The LGBT campaigns were the biggest movements; with fights for rights, equality and acceptance. Despite gaining social acceptance, homophobia is still at large.
1 in 66 people in the UK identify themselves as either gay, lesbian or bisexual. Reports from the Office for National Statistics (ONS) survey showed 1.6% of UK adults aged 16+ gave their sexual identity as lesbian, gay or bisexual in 2013.
In this generation being gay, bisexual or transgender is no longer a crime in the UK and more than half of the world’s population. Homosexuality has evolved over the years from being illegal in every single country to becoming a non-criminal matter in 113 out of 196 countries in the World. Civil partnerships have been enforced in some parts of the world, with South Africa as the only African country to allow it.
Most people now find it easier to expose their sexual orientation openly. Tony Butchart-Kelly spokesman for The Albert Kennedy Trust stated: “More young people in this generation are coming out. People feel they can come out without worrying about being judged.”
Billy Clarke, member of Over the Rainbow an NHS funded organisation advocating for the LGBT said: “In this generation its easier to come out, people as young as 12 now come out to their parents.”
The laws against homosexuality started changing in the late 1980’s into the 90’s, with the first ever LGBT societies emerging in the USA and the UK in the 1990’s.
The change in law in most countries on homosexuality, does not mean individuals from different faiths and backgrounds have accepted it. Billy Clarke said: “Rejection usually happens in strong faith families, such as Muslim families, Catholic and other faiths to be honest, unfortunately this has led to conversion therapies such as praying your gay away.”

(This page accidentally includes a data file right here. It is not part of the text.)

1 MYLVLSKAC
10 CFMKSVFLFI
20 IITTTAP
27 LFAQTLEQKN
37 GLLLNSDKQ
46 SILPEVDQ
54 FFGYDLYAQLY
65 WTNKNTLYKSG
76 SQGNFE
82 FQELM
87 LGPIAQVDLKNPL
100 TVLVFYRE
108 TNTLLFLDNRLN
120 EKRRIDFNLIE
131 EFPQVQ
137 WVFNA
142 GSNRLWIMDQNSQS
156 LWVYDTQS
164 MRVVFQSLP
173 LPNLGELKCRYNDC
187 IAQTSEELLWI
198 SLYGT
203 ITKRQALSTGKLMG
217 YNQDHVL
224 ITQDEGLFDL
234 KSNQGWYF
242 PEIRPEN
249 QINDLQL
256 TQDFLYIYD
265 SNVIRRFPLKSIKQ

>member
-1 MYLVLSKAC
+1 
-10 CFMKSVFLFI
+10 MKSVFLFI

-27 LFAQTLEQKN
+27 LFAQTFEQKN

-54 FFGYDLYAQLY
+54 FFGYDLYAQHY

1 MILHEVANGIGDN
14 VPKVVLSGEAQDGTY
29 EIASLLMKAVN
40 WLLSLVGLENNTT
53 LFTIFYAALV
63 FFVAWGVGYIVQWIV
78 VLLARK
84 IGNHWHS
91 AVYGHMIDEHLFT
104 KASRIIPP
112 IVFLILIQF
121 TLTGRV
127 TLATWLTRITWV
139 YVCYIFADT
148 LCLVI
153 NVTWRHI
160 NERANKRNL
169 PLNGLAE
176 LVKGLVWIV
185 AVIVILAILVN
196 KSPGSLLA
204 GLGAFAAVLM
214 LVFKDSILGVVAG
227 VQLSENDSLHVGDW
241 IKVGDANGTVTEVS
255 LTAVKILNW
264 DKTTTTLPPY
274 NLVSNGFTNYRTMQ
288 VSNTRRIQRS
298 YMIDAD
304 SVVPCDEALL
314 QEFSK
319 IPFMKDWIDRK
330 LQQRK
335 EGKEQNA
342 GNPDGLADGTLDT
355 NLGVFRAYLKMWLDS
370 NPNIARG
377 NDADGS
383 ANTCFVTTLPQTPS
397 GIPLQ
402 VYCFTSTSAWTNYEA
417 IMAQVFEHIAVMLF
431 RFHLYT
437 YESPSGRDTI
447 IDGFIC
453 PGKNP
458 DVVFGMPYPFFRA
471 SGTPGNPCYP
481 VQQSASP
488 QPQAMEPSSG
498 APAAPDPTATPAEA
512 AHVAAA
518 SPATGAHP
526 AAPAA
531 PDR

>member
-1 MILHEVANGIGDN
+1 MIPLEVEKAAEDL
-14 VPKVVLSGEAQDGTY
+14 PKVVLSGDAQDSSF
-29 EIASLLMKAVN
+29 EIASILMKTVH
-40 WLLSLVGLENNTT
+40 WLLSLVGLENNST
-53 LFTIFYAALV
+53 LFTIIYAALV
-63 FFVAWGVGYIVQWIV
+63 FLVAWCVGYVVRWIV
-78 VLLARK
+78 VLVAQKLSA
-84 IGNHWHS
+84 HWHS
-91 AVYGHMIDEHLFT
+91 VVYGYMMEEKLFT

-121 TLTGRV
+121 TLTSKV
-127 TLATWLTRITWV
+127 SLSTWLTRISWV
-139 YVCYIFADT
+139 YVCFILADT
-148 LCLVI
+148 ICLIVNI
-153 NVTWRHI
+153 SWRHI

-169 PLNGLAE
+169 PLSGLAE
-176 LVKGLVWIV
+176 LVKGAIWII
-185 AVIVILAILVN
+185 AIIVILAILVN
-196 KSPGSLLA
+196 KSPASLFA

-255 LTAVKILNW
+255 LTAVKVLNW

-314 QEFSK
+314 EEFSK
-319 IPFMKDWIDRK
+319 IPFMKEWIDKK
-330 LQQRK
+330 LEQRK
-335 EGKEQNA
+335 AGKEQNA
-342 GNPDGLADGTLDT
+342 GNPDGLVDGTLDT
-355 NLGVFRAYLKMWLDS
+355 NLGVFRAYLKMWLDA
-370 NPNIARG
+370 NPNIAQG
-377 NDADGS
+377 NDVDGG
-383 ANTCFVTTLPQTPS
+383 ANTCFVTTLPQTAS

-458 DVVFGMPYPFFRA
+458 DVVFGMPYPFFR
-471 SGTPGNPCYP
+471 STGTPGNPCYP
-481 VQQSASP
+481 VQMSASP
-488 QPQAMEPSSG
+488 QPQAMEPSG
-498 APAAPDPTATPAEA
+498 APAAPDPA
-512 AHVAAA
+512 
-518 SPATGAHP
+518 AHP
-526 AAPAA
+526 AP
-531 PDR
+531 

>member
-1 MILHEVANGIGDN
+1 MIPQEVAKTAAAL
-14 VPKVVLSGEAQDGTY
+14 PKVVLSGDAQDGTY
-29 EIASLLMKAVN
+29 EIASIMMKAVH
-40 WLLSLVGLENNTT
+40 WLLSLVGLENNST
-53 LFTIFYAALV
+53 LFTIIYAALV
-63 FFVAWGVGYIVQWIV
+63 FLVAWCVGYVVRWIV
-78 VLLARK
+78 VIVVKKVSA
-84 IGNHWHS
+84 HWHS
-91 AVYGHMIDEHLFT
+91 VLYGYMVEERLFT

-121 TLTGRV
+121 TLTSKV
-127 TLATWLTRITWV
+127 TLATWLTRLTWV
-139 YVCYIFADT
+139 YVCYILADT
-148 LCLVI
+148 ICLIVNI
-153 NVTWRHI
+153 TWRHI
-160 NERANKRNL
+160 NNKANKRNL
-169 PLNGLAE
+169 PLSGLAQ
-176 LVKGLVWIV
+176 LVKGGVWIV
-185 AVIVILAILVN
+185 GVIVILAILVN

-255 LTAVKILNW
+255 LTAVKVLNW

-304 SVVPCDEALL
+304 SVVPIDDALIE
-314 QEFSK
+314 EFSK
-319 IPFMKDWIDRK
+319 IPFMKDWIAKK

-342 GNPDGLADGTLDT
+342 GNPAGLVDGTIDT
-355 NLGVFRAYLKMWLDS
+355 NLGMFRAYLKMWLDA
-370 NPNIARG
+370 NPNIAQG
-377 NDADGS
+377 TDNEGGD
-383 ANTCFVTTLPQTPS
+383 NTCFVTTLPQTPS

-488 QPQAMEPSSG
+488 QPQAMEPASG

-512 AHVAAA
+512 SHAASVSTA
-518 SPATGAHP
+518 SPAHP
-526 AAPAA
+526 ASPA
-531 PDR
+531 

Robert Smith who identifies himself as gay said: “I have told my family I’m gay and they did not take it very well, because they are Christian. I don’t feel accepted as a gay person in society now, because there are still people out there who are homophobic.
The other day someone shouted out “gay” to me. I looked at him like he blatantly stated the obvious, and he was obviously homophobic and trying to hurt me by pointing out my sexuality.”
Most families, especially parents find it hard to comprehend with their children’s sexualities reject them. Some youths get rejected and are sent to live on the streets. “The Albert Kennedy Trust has helped youths who are rejected by their families and made homeless by providing them with accommodation. We work with the local authorities to ensure safety of individuals in hostile situations as they are not always a priority. We currently have a safe house in London where we accommodate these individuals” (Tony Butchart-Kelly)
Most LGBT people feel more confident telling their friends about their sexuality than their parents. Robert Smith and Billy Clarke commented: “Its easier to tell your friends than your family because you can pick who your friends are, not your family.”
There are 83 countries in the world that have not yet accepted the LGBT. Governmental legislations in these societies view homosexuality as a criminal offence. Some of these countries have strong anti-gay laws which could result in execution, as homosexuality goes against their faith or beliefs.
Africa has the largest number of countries that have anti-gay laws with 38 out of its 54 countries against homosexuality.
Europe, America and Australasia are the three continents that fully accept the LGBT and have no anti-gay laws.
Russia recently instated laws saying acts of homosexuality are not suitable for young children as it might influence them to think it right. Teachers have been stopped teaching that being homosexual is as normal as being heterosexual.
In 1982, the Federation of Gay Games (Olympics for the LGBT) was founded to make the LGBT feel more accepted in society and as a form of creating social change. Although they were created for a social change most people are unaware of them as they are not as advertised or as popular as the Olympics. People also think it creates a divide between homosexual and heterosexual individuals. Robert Smith commented: “It is preposterous! I deem that as segregation. That is borderline sexism. Your sexuality does not determine your athletic ability. I don’t see why homosexual people have to be split up from heterosexual people”.
There is a long way to go till homophobia stops. The Albert Kennedy Trust tries to influence LGBT social acceptance and there has been changes.